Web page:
Another 5 seriously weird places around the world

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As promised, here are another 5 fascinating destinations to discover around this wonderful world we live in.

1. Socotra Island, Yemen

Separated from mainland Africa more than six million years ago, this remote island looks like the set of a sci-fi film. Socotra’s incredible and unique biodiversity means that there are plants and trees here not found anywhere else in the world  particularly bizarre are the ancient and twisted dragon’s blood tree and the bulbous bottle tree.

2. Chocolate Hills of Bohol Island, Philippines

Bohol’s 1700-odd conical hills dot the middle of the island; they range in height but are so regular in shape that they could be mistaken for being man-made. However, according to UNESCO they are the uplift of coral deposits and a result of rainwater erosion. The hills only earn their ‘chocolate’ nickname in the dry season when the foliage goes from lush green to brown.

3. Glass Beach, California, USA

This glittering sea glass beach in California is a remarkable side effect of years of rubbish being dumped on the beach; it wasn’t until the 1960s that this was stopped and by then the sea was full of everything from electrical appliances to bottles and cans. Over time, the waves broke everything down into colorful pebbles and the beach became a major tourist attraction  now ironically under threat because visitors are taking home the glass.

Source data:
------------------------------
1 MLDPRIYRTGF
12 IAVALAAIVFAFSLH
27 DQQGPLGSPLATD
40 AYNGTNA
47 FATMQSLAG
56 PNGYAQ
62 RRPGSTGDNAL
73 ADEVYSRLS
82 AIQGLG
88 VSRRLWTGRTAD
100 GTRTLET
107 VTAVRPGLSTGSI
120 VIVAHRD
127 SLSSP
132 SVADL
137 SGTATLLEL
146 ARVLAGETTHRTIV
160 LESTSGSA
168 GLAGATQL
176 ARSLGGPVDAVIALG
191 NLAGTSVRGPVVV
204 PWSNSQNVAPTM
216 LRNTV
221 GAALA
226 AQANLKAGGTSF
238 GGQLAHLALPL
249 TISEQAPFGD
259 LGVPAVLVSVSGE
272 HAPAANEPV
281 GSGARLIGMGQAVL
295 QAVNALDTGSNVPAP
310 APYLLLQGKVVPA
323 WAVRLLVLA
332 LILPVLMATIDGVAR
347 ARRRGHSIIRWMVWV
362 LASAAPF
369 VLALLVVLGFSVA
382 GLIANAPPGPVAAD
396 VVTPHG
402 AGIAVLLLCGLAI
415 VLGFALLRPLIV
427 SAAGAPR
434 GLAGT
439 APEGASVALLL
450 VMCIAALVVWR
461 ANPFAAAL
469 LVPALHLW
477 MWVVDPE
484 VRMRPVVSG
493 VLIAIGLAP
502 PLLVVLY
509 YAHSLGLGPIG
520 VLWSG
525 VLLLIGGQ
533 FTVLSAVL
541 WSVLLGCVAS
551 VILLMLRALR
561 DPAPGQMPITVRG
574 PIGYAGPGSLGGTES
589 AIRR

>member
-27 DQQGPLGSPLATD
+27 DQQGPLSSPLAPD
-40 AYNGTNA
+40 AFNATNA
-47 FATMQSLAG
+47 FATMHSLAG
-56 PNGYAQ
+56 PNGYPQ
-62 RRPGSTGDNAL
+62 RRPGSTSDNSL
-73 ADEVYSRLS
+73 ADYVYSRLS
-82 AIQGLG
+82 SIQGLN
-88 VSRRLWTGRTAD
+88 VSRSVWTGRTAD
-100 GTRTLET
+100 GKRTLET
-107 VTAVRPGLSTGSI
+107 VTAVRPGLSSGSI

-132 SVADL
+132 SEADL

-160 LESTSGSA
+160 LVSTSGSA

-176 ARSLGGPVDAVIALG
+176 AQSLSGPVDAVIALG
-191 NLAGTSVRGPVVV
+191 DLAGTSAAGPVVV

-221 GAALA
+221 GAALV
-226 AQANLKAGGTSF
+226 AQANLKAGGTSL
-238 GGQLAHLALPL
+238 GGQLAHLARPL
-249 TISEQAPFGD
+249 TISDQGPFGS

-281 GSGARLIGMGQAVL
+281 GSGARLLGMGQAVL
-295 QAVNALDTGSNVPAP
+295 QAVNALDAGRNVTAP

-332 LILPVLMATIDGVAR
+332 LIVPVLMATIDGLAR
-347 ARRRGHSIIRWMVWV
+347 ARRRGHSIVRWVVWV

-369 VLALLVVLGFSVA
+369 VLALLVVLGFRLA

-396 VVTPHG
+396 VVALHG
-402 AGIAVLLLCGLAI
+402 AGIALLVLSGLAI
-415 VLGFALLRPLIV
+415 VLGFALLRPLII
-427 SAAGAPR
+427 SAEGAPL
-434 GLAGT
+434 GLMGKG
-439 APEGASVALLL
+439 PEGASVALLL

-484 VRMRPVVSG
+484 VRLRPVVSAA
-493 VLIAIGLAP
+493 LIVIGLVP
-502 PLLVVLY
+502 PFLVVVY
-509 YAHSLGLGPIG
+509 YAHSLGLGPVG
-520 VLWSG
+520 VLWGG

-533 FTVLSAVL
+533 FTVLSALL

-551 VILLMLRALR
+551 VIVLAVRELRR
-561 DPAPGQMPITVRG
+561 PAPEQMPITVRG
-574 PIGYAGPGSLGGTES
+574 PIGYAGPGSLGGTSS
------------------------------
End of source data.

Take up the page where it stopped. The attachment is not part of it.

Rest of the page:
4. Cat Island, Japan

A short ferry ride from Japan’s east coast, Tashirojima has a population of one hundred humans who are vastly outnumbered by their furry friends. Originally the cats were encouraged as the island produced silk and mice are a natural predator of silkworms. Local fishermen regarded them as good luck and the island even has a cat shrine, along with newly built cat shaped cabins for tourists to stay in. It goes without saying that there are no dogs allowed.

5. The Catacombs, Paris, France

The deeply creepy catacombs are a network of old quarry tunnels beneath Paris and the final resting place of around six million Parisians. Most are anonymous, skulls and bones taken from the city’s overcrowded graveyards during the eighteenth and nineteenth centuries; it wasn’t until the authorities realized its potential as a tourist attraction that the bones were arranged in the macabre displays seen today.

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